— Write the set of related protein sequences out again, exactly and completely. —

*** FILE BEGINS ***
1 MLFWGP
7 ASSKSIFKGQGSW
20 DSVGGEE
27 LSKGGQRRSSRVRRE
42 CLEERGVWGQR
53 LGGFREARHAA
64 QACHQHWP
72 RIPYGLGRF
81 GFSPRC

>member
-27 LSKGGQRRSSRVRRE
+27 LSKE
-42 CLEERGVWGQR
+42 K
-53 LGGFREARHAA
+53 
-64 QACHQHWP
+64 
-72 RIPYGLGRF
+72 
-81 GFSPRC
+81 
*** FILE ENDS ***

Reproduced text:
1 MLFWGP
7 ASSKSIFKGQGSW
20 DSVGGEE
27 LSKGGQRRSSRVRRE
42 CLEERGVWGQR
53 LGGFREARHAA
64 QACHQHWP
72 RIPYGLGRF
81 GFSPRC

>member
-27 LSKGGQRRSSRVRRE
+27 LSKE
-42 CLEERGVWGQR
+42 K
-53 LGGFREARHAA
+53 
-64 QACHQHWP
+64 
-72 RIPYGLGRF
+72 
-81 GFSPRC
+81 